Introduction to Verb Tense


A verb tells about an action or describes the subjects of the sentence. Verbs change form to show tense. That is, verbs change their spelling to indicate when the action occurred.

Regular verbs change form in predictable ways. In the past tense, regular verbs add –ed; in the future tense, they add will. Irregular verbs do not follow a pattern, and their forms must be memorized.

In general, tense is consistent within sentences and within paragraphs. A paragraph that opens with a present tense verb like argues should end with a present tense verb like concludes.

Sometimes changing tense is necessary. This unit will help you learn when to change tense and how to form the verbs correctly.


The two videos discuss regular and irregular verbs in simple and perfect tenses.

Simple tenses include past, present, and future.

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Perfect tenses express subtle differences in the timing of past events.

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Verbs convey a lot of information. They tell about actions like acknowledge, suggest, and invest. They also describe subjects; for example, became, seem, and tastes are linking verbs that connect the subjects with their descriptions in another part of the sentence.

One type of information that verbs convey is tense. Tense shows when something occurs. To show tense, verbs change form.

Regular verbs follow a pattern, as shown in the example below with the verb to walk. Irregular verbs change form too, but they do not follow a pattern. Thus, it is a good idea to keep a list of common irregular verbs handy.


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Usually, all the verbs in a sentence or paragraph will be in the same tense. Consider the verbs in the previous paragraph: follow, change, do not follow, and is. They are all present tense verbs.

Sometimes, shifting tenses is necessary to convey the timing of events. Knowing when to shift tenses requires an understanding of their fundamentally different roles.

The present tense is used to state facts or make generalizations. The past tense is used to narrate events completed in the past. Look at this example about Michelle’s commute.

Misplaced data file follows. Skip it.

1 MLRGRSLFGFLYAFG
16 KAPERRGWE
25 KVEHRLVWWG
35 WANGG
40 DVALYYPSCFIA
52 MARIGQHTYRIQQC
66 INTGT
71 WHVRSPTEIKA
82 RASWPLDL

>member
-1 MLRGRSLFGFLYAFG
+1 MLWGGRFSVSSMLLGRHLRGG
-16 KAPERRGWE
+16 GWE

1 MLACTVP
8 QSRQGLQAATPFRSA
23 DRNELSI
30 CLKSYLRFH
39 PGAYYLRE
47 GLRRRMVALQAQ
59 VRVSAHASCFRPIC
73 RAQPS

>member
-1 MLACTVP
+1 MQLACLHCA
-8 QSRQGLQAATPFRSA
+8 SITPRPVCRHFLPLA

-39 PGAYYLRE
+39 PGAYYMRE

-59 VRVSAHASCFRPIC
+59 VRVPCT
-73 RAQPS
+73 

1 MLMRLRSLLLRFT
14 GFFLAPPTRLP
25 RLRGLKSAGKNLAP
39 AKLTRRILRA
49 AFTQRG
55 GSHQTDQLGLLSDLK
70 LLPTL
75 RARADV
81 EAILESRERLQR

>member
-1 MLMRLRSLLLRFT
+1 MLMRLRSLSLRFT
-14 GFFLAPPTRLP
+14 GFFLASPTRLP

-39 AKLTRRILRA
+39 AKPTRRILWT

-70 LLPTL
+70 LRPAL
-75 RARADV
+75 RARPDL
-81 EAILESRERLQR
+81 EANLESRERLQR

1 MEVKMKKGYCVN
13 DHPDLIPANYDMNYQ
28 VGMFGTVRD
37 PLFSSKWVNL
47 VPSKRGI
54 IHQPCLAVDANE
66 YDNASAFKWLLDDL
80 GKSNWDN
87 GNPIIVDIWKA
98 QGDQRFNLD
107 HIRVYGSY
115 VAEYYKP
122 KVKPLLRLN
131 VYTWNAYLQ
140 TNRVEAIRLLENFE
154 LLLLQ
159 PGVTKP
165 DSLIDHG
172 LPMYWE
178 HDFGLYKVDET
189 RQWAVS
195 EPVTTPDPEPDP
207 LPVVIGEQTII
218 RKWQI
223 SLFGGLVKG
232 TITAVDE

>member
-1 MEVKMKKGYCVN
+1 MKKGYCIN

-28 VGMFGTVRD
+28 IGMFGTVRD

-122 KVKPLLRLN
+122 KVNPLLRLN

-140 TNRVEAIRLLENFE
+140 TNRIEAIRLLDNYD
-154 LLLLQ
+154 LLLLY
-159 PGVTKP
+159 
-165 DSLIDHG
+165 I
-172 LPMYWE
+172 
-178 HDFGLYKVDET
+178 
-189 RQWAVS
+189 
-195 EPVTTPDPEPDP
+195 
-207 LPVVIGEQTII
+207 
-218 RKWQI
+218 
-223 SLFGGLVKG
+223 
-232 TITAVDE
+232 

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In the example, whenever she has to work is a generalization. Generalizations require the present tense. Took is past tense, so it does not accurately convey that Michelle continues to work. The correct form is takes. Now, takes (present) is consistent with has (present).

Sometimes writers aim for tense consistency and mistakenly use the past tense when they should use either the present perfect or the past perfect. Let’s consider an example about an event that has had a lasting impact.


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In the sentence, the two verbs show consistent tense; both felt and installed are in the past tense. The problem, however, is that the feeling of being more secure is not over, so felt is the wrong tense. To convey that an action begun in the past continues to the present, the present perfect tense is required.

The perfect tenses are made with the helping verb have followed by a verb in the past participle form. If you use a present tense form of have with a participle, you create a present perfect verb.

These sentences mean that the subjects (I, you, we, he, they) saw the movie previously and maybe again soon. Note that has is the form of the helping verb used with Jesse (also, other individuals and the pronouns he/she/it).

If you use the past tense had with a participle, you create a past perfect verb.

These sentences mean that the subjects (I, you, we, he, they) read the book a few weeks ago and, even before that, they saw the movie. Note that had is the form of the helping verb in past perfect verbs.

Though they are just one of the eight basic parts of speech, verbs convey a lot of information. Choose the right tense to convey the timing of events.


The study pages explain tense and appropriate tense shifts in more detail. As read you through the study pages and practice with LearningCurve before taking the post-test, try to picture each verb in the time chart for the different tenses. Checking verb tenses to be sure they convey the appropriate timeframe will help you be more precise in your own writing.

Don’t forget to work smartly!